Do you have a message for Donald Trump or Jeff Sessions?
Be leaders of the people. The American people have spoken and they want regulated cannabis. It’s not just good business, it’s good for communities. Plus, good people smoke marijuana.

Tell us about your typical day.

I am up by 4:00 am and I start with meditation. As a conscious capitalist, it is important for me to set my intention for the day. Starting my day early helps me to make it home for late afternoons working with my daughters, Bella and Mia, on homework or just enjoying family dinner together.

My office is unconventional, so I find myself on my treadmill desk by 5:30 am catching up on emails, news or working. I’m no athlete, but I find walking on the treadmill focuses my high energy, allowing me to be more productive.

Mentoring my team is important to me, so I begin daily mentoring sessions by 7:30 am and try to wrap those up by the time my meetings begin around 9:00 am. Growing sheep is easy, but growing leaders is a rewarding opportunity I embrace with enthusiasm.

Every day at 9:00 am, I have a leadership meeting with my Director of Operations and state directors. This is where the rubber hits the road: sales for the previous day, tracking expenses – it’s the brass tacks of our business. By 9:30 am, I am in meetings or on conference calls. These are usually back-to-back until 3pm. I rarely take meetings outside of my office and I hate mid-day lunches. Ideas are pawns and execution is king, so my team and I prefer to spend our time focused on executing well.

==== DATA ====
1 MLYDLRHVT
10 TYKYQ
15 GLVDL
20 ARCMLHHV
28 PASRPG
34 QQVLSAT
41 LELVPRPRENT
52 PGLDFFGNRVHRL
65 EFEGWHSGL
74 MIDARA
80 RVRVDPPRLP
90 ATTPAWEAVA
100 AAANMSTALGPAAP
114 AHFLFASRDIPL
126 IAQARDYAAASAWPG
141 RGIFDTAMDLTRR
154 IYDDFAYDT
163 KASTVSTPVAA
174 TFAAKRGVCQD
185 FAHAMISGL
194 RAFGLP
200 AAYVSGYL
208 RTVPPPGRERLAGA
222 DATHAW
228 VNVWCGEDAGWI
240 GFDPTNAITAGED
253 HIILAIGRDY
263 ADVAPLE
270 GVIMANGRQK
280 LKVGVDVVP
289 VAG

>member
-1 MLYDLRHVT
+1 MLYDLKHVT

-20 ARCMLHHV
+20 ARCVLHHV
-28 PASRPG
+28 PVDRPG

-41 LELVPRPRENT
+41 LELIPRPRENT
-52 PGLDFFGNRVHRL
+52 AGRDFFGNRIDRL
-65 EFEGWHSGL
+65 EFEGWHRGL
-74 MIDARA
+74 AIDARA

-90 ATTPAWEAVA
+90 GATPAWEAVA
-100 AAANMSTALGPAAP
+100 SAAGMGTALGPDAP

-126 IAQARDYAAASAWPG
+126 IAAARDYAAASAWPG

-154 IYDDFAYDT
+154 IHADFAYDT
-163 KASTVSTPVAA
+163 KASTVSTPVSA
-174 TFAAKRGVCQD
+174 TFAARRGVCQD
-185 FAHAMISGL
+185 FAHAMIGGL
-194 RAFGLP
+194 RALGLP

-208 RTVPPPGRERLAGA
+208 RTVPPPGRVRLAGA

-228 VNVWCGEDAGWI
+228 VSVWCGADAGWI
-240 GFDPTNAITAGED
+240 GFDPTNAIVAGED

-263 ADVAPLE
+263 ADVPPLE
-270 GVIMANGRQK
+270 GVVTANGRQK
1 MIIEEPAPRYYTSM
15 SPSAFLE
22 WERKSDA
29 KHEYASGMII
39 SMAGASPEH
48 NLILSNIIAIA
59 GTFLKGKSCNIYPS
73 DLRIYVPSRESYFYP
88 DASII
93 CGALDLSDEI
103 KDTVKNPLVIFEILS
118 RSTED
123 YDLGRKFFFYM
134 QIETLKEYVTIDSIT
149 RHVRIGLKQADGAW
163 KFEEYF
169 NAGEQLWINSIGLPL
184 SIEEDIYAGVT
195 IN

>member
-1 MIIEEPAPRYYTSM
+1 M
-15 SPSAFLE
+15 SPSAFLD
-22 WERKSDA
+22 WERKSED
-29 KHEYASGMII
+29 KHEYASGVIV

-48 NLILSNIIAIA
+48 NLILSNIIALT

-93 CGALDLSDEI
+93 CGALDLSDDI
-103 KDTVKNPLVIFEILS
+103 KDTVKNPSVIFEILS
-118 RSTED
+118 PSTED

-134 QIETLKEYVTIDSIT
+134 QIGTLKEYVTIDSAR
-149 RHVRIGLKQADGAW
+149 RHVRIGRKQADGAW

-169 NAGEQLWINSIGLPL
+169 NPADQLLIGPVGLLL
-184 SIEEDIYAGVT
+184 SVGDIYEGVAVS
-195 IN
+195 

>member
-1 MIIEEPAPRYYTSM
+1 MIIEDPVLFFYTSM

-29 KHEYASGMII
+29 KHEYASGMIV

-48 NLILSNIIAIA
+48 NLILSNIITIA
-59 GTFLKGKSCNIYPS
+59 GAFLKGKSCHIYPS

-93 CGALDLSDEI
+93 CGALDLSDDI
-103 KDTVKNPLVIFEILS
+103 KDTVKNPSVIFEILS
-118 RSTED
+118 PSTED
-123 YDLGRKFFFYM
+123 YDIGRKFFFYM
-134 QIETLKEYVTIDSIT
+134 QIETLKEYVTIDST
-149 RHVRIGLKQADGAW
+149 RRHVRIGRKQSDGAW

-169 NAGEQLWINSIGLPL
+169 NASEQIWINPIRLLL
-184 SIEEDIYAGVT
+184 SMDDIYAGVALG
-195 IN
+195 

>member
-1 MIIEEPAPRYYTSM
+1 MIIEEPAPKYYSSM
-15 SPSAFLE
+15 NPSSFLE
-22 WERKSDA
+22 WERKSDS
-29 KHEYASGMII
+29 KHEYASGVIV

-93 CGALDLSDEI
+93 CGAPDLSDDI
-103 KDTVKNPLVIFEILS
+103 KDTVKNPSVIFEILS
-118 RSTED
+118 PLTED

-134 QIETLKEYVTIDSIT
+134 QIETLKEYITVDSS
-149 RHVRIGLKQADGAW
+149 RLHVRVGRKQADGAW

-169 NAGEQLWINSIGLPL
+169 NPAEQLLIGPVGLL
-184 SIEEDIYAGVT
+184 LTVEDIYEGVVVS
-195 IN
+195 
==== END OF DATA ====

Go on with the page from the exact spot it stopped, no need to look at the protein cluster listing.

My evenings are reserved for family, but if there is a cannabis community event (Women Grow, Las Vegas Medical Marijuana Association, etc.) you can find my entire family with me. It is important to me that my daughters learn how to be entrepreneurs by my side. I’m usually in bed by 8:00 pm, watching Star Trek: Discovery with my Trekkie husband and our two Chihuahuas.

By: James McClure, Civilized